Perspectives on Medicare Part D and Dual Eligibles: Key Informants’ Views From Three States
In 2006, low-income individuals receiving health coverage through both the Medicaid and Medicare programs, “dual eligibles,” experienced a change in their prescription drug benefit when their Medicaid prescription coverage was replaced by the Medicare prescription drug program known as Medicare Part D. This study provides information on the ongoing successes and challenges that dual eligibles faced in the first eight months of Part D and how different state approaches may affect dual eligibles’ ability to access prescription medications.
It was conducted in three states that adopted different approaches to helping dual eligibles with their Part D expenses: Connecticut, Washington and Florida. Connecticut offers substantial assistance, paying co-payments and providing a “wraparound” to Part D that covers prescription drugs that are not on a dual eligible’s Part D plan formulary. Washington pays dual eligibles’ co-payments but does not cover non-formulary medications. Florida offers neither type of assistance to dual eligibles. In addition, all three states cover certain drugs excluded from Medicare Part D through their Medicaid programs.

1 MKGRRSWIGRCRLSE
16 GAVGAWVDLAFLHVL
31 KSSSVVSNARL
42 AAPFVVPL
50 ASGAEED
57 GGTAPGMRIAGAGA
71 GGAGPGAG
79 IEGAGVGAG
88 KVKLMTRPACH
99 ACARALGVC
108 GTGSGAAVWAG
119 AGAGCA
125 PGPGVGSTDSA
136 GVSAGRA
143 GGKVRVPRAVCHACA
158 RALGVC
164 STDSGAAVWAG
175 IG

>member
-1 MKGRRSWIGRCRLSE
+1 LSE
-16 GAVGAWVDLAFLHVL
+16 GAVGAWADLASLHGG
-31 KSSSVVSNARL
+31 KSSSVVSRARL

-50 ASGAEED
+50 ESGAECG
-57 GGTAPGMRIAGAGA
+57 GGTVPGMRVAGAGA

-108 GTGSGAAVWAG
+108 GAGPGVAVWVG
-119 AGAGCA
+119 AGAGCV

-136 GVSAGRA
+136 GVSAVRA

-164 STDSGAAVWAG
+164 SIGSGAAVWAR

also of interest
- Early Insights from Commonwealth Coordinated Care: Virginia’s Demonstration to Integrate Care and Align Financing for Dual Eligible Beneficiaries
- Early Insights From Ohio’s Demonstration to Integrate Care and Align Financing for Dual Eligible Beneficiaries
- Early Insights from One Care: Massachusetts’ Demonstration to Integrate Care and Align Financing for Dual Eligible Beneficiaries
- Demonstrations to Improve the Coordination of Medicare and Medicaid for Dually Eligible Beneficiaries: What Prior Experience Did Health Plans and States Have with Capitated Arrangements?